She co-edits the Journal of Communist Studies and Transition Politics, and her publications include Putin’s Russia and the Enlarged Europe (with R. Allison and S. White) (Blackwell: 2006); as well as many journal and book chapters, including ‘Enlargement and the new outsiders‘ (with S. White and I. McAllister), Journal of Common Market Studies 40.1 (2002): 135-53; and ‘The export of democracy‘, in K. E. Smith and M. Light (eds.), Ethics and Foreign Policy (Cambridge University Press, 2001), pp. 75-91.
L.H.M. Ling is Professor of International Affairs at The New School. She has authored four books: Postcolonial International Relations: Conquest and Desire between Asia and the West (2002), Transforming World Politics: From Empire to Multiple Worlds (co-authored with A.M. Agathangelou, York University, 2009); The Dao of World Politics: Towards a Post-Westphalian, Worldist International Relations (2014); and Imagining World Politics: Sihar & Shenya, A Fable for Our Times (2014).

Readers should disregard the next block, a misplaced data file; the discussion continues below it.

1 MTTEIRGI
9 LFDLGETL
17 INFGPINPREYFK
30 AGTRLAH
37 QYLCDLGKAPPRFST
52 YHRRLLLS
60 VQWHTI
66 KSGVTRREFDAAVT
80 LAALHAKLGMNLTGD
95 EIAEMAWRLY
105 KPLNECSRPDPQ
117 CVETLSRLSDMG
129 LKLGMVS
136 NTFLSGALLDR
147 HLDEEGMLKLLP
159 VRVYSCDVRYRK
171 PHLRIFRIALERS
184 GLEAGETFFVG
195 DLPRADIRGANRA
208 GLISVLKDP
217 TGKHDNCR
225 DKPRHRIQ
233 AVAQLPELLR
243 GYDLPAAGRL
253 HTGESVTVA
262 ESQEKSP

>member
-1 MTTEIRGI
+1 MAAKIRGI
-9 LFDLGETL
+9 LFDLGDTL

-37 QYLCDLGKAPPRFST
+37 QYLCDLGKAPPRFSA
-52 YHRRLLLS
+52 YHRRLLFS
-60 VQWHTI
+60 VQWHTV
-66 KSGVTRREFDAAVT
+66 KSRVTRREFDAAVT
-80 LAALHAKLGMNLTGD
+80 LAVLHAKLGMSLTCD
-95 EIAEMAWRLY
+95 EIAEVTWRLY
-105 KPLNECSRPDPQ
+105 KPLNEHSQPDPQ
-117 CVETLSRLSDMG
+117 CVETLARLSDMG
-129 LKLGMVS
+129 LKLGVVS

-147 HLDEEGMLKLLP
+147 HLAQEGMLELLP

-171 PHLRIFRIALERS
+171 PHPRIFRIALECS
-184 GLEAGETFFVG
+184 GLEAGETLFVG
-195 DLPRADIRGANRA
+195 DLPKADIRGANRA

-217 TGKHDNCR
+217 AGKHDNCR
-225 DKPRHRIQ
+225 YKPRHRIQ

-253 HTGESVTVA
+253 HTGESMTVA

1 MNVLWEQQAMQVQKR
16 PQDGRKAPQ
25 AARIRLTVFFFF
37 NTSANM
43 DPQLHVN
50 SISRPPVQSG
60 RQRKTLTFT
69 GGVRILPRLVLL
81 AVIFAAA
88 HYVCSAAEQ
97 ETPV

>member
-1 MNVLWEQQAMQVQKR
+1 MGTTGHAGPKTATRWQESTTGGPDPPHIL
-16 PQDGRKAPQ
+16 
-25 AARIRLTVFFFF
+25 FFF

Professor Ling has four anthologies: Theorizing International Politics from the Global South: Worlds of Difference (co-edited with Nizar Messari and Arlene B. Tickner, Routledge, forthcoming); Asia in International Relations: Unlearning Imperial Power Relations (co-edited with Pinar Bilgin, Routledge, 2017); India and China: Rethinking Borders and Security (University of Michigan Press, 2016); and Four Seas to One Family: Overseas Chinese and the Chinese Dream (co-edited with Tan Chung, bilingual edition, 2015).
Professor Ling’s articles have appeared in International Studies Quarterly, Review in International Studies, Millennium: Journal of International Studies, International Feminist Journal of Politics, International Relations of the Asia-Pacific, positions: east asia cultures critiques, among others.
Chandra Mohanty is a Distinguished Professor of Women’s and Gender Studies, Sociology, and the Cultural Foundations of Education and Dean’s Professor of the Humanities at Syracuse University.